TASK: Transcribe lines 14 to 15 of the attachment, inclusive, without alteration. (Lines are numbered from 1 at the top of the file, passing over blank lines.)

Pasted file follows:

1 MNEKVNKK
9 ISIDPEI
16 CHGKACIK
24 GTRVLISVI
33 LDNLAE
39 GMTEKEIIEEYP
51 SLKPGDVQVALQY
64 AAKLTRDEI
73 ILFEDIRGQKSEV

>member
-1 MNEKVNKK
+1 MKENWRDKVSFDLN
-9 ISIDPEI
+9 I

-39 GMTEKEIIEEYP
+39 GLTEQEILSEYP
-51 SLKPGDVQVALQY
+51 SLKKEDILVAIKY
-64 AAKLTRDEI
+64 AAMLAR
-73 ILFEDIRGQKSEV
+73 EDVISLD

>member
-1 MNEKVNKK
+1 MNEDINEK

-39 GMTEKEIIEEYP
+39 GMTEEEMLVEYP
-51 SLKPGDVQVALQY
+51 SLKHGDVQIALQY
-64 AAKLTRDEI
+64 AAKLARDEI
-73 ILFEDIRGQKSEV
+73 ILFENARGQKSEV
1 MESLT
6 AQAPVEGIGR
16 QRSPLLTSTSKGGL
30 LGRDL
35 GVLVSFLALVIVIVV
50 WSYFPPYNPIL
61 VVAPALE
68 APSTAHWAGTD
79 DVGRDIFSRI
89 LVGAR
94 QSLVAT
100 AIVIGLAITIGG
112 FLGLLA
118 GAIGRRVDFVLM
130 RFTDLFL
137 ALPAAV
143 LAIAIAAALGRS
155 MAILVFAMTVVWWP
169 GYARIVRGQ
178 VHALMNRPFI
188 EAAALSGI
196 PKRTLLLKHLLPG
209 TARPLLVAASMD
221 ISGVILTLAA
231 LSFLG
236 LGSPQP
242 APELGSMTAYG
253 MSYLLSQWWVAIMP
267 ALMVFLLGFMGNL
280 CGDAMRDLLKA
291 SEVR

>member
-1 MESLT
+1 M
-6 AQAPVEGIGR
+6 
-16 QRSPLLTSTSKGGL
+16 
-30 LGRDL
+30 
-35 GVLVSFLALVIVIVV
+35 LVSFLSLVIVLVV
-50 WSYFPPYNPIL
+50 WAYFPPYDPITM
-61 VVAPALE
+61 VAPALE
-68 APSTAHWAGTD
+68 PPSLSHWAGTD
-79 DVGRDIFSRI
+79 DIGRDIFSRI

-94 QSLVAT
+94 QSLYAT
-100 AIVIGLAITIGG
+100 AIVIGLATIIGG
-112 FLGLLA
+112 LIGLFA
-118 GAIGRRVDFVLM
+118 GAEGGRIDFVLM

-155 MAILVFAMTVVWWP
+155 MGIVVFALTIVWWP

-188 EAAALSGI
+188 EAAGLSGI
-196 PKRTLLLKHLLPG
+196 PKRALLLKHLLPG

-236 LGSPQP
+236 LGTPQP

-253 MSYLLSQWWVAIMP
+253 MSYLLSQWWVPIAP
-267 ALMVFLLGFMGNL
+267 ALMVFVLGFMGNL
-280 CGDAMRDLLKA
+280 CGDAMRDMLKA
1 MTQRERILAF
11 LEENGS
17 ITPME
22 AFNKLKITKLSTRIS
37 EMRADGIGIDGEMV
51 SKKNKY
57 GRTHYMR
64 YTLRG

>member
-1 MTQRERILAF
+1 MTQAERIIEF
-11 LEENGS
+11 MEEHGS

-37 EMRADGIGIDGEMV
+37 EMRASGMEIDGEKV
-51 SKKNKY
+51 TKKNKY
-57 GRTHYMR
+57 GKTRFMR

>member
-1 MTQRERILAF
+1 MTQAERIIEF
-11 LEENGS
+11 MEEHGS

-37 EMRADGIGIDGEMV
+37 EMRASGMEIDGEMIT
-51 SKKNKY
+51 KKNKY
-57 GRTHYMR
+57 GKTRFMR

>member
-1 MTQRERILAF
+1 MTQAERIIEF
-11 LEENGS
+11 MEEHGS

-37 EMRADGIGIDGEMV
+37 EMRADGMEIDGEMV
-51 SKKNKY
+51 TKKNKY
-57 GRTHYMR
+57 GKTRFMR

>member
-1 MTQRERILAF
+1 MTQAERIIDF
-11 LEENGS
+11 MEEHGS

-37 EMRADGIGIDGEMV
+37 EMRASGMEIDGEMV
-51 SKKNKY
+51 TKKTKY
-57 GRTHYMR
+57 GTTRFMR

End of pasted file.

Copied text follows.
+9 I

-39 GMTEKEIIEEYP